Skepticism abounds after Conor McGregor obtains California boxing license
Conor McGregor’s ability to obtain a boxing license from the California State Athletic Commission this week may tweak his UFC bosses’ noses and generate headlines.
But it’s not going to get Floyd Mayweather Jr. into the ring.
At a Thursday boxing news conference in Los Angeles, two of the men who helped propel the unbeaten retired champion’s career — Showtime Executive Vice President Stephen Espinoza and newly created Ringstar Sports promoter Richard Schaefer — agreed that Mayweather won’t fight in California due to prohibitive income taxes that don’t apply in Nevada.
“He’s either serious about boxing or he’s thinking he can get some leverage on the UFC,” Schaefer said of McGregor. “I’ve seen him hitting the heavy bag, though, so I believe it’s about leverage.”
But that doesn’t mean there aren’t interested opponents for McGregor.
Unbeaten former two-division champion Mikey Garcia, who was at the news conference alongside his Jan. 28 opponent at MGM Grand in Las Vegas, lightweight world champion Dejan Zlaticanin, said he’d be happy to meet the colorful Irishman who last month became the first man in UFC history to simultaneously wear two championship belts (featherweight and lightweight).
The UFC followed that on Saturday night by announcing that it was removing McGregor’s featherweight belt since he hadn’t fought in the division since December 2015, giving it back to Brazilian Jose Aldo, whose 10-year unbeaten run was snapped by a McGregor knockout punch in 13 seconds.
According to an official close to the situation who was not authorized to discuss the situation publicly, McGregor last year agreed to surrender the featherweight belt if he had defeated then-lightweight champion Rafael dos Anjos. When dos Anjos was injured, and McGregor found himself losing to and later defeating Nate Diaz at welterweight, he was given the Nov. 12 chance to win the second belt against Eddie Alvarez.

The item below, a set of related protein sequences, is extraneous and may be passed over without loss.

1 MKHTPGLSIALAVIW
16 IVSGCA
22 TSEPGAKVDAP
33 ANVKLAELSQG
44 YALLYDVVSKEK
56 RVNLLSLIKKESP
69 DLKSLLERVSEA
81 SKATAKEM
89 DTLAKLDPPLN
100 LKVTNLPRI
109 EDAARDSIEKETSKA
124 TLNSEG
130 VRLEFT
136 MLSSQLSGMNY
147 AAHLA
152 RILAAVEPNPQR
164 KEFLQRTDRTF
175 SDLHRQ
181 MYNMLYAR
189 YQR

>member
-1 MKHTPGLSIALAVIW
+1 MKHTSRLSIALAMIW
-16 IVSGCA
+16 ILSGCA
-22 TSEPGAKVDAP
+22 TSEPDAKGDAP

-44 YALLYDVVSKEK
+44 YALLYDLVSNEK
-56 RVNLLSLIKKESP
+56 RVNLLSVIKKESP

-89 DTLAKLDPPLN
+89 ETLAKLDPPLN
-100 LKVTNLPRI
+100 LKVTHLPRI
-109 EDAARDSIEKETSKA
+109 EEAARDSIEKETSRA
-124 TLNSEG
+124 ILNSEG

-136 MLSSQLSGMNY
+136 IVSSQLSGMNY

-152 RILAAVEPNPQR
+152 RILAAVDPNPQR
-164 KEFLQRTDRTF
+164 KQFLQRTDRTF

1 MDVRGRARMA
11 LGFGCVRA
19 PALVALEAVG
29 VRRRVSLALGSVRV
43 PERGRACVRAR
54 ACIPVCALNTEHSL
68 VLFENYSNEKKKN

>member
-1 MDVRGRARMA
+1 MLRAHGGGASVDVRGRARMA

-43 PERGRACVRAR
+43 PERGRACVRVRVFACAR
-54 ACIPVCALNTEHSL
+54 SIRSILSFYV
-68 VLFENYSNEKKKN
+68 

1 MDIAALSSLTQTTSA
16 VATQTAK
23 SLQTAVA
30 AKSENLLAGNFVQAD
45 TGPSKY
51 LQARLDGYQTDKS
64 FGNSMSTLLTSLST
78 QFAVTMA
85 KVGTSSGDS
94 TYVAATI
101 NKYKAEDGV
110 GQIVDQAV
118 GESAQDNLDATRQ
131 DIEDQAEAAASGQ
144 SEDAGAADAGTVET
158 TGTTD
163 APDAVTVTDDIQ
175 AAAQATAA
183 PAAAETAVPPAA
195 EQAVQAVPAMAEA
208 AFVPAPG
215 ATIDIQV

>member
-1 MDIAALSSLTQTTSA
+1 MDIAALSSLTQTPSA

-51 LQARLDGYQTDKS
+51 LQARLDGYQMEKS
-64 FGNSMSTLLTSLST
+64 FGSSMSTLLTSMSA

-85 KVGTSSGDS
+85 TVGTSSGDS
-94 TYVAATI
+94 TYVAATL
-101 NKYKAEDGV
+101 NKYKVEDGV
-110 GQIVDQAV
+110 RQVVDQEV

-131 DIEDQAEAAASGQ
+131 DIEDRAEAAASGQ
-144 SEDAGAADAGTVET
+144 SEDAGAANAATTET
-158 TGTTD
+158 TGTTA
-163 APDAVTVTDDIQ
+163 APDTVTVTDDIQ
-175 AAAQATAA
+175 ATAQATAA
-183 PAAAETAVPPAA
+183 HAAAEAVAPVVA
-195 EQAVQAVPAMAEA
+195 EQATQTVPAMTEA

In an impressive display of striking, McGregor knocked down Alvarez five times en route to a second-round knockout triumph before a record fighting crowd at Madison Square Garden.
McGregor asked at his post-fight news conference for more pay, including a share of the UFC that celebrities such as Conan O’Brien and Tom Brady have, and he asked UFC leaders to meet with him to discuss such an option.
As of this week, no such conference had happened, and then came word that the boxing license had been secured.
“I think [McGregor] getting his boxing license was sticking the finger to the UFC for stripping him of the title,” said Carl Frampton, the featherweight boxing champion from Northern Ireland who’ll fight Los Angeles’ Leo Santa Cruz in the Jan. 28 main event, a rematch of their fight-of-the-year contender from July.
While McGregor is under contract with the UFC for more mixed martial arts bouts, it would be interesting to see what would happen if a legitimate boxing offer emerged.
There are rules against restraint of trade, and it’s not clear how a court or arbiter would decide if he requested a different type of fight with the kind of purse expected for a fighter who has generated four of the 10 bestselling UFC pay-per-views in history.
Garcia, who resides in Riverside, remains skeptical of the McGregor boxing talk.
“His abilities are not at the world championship levels in boxing,” Garcia said. “He has good boxing skills for MMA … he’s a good striker … but his boxing abilities would not allow him to compete against world champion boxers. His level of boxing — I don’t see it being that much better than an amateur fighter.
“He makes a lot of mistakes he can get away with in MMA, but not boxing, and if he really wants to fight in California … . Floyd won’t fight him in California, but I’m from ‘Cali,’ so if he’s serious about trying something, let’s do it. I doubt that he’s serious about doing it.
“He might be doing it to stir up some things, get some media, but that’s about it.”
Go beyond the scoreboard
Get the latest on L.A.'s teams in the daily Sports Report newsletter.
You may occasionally receive promotional content from the Los Angeles Times.